Research Interests:

I am interested in high-mass star and cluster formation, galactic centers, stellar dynamics, and black holes. I study these topics using high-angular resolution infrared imaging and spectroscopy, adaptive optics, and astrometry.

I use laser-guide star adaptive optics to obtain high-precision astrometry (~0.2 mas precision) and spectroscopy measurements on star formation in extreme environments such as at the cores of young massive star clusters and at the Galactic center. Such clusters are ideal targets for understanding how environment may influence the star formation process.

I am also working on spatially resolved kinematics (2D) of the nucleus of the Andromeda Galaxy (M31), which also shows an unusual population of young stars around the supermassive black hole. Unlike our own Galactic Center, M31 does not have a large amount of molecular material in its nucleus so star formation is even more of a mystery.

Graduate Work
I conducted my Ph.D. work with Prof. Andrea Ghez on studies of star formation at the Galactic Center. The center of the Milky Way harbors a supermassive black hole (SBH) and a cluster of apparently young, massive stars. The presence of the SBH and the harsh surrounding environment make the origin of these young, massive stars something of a puzzle. I was primarily focused on looking for observational clues to the origins of these young stars. For more information, see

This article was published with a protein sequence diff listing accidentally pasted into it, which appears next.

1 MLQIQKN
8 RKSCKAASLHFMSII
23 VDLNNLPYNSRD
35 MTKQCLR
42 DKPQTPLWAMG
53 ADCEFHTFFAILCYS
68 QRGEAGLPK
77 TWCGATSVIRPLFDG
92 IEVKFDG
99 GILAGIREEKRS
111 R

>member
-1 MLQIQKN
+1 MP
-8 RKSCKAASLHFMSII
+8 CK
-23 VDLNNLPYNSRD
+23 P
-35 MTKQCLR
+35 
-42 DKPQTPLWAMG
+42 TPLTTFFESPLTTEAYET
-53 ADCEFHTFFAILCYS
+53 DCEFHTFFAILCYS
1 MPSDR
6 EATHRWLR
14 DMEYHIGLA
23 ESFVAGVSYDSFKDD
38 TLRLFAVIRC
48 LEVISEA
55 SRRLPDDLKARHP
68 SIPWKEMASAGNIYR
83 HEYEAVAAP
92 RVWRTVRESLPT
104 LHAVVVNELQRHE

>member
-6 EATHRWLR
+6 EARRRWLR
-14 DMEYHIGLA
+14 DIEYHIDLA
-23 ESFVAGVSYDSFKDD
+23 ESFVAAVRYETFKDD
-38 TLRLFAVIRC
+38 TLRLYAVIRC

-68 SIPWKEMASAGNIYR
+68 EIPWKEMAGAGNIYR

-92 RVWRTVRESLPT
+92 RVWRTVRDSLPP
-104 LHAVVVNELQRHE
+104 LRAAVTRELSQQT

Undergraduate Work
As an undergraduate at MIT, I worked with Prof. Victoria Kaspi studying Anomalous X-ray Pulsars using Rossi XTE and Gamma-Ray Pulsars using EGRET. Here are a few publications (under my maiden name: Lackey).

Education and Outreach
I am a contributing member and co-founder of the AstroBetter website (blog and wiki). The purpose of this site is to build a collective knowledge base of best practices and tools for professional astronomers and astronomers in training.

For a complete description of my education and outreach experience; please see my CV.